And secondly, it is using some of the very same legal loopholes that were used to allow the BP drilling project to go forward without environmental review. So the administration, for example, just issued deepwater drilling permits to Shell Oil in the Gulf without environmental review. It excluded them by saying the chance of a spill are so small, we don’t have to address it.

They had turned around and ordered new deepwater drilling permits to Shell also in the Arctic, in Alaska. And we’re very, very concerned about the Arctic, because as bad as the spill was in the Gulf of Mexico, at least you had a massive fishing, oil industry, Coast Guard, government infrastructure at hand that you could bring to address that spill. In the Arctic, where Shell is planning to drill, the nearest Coast Guard station is 1,200 miles away. There’s no infrastructure up there. There’s no fishing industry up there to address a big spill. So you would have this oil pouring into this frigid, icy water, and nothing available to clean it up.

And then, meanwhile, to make matters even worse, the Republican Party, especially Doc Hastings, head of the Resource Committee, out of state of Washington, is pressing the government to open up new areas to drill for oil, including the Atlantic Coast, and to say that if the government fails to review these opinions in 60 days, which there’s no way it could possibly do that, these projects go forward without any drilling at all. So, between the Obama administration pressing to have business as usual and the Republicans pressing to have even more oil drilling, we’re poised here to go forward with not only having not learned the lesson of this spill, but very likely to cause another spill to happen again.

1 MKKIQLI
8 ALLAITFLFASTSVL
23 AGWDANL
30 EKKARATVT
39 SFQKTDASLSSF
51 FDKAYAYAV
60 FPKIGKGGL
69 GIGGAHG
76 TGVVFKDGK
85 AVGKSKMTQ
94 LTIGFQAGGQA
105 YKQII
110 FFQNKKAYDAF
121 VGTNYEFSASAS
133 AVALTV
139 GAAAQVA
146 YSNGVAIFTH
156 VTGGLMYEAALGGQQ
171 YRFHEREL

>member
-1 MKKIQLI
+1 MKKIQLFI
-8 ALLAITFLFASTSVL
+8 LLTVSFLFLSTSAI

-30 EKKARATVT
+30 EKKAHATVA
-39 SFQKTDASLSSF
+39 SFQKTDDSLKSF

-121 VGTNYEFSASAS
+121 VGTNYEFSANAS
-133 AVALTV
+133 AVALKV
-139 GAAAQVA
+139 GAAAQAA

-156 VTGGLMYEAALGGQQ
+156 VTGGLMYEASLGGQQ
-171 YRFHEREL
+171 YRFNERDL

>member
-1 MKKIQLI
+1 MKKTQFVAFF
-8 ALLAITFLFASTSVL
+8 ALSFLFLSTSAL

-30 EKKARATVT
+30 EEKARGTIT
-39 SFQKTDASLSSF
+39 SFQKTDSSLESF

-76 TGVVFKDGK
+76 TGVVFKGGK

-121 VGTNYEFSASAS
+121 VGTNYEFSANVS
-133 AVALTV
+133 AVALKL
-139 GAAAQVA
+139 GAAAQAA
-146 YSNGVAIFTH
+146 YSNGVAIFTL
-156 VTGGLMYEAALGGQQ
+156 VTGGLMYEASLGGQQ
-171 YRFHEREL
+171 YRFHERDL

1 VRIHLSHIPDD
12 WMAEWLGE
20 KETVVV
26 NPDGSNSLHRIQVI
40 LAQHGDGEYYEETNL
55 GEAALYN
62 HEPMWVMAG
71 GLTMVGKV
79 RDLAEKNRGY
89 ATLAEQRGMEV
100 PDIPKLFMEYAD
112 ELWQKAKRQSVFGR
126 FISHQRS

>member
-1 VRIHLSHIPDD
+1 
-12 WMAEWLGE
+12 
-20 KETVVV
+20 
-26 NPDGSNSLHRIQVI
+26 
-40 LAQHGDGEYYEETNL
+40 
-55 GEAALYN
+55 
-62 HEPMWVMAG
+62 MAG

AMY GOODMAN: We’re talking to Kieran Suckling, executive director of the Center for Biological Diversity. We’re going to go to break, and when we come back, we’ll be joined by Dahr Jamail, who has been in the Gulf for quite some time, will speak to us from Texas. And we’ll go to the father of a man who was killed one year ago today. This is Democracy Now!,, The War and Peace Report. Back in a minute.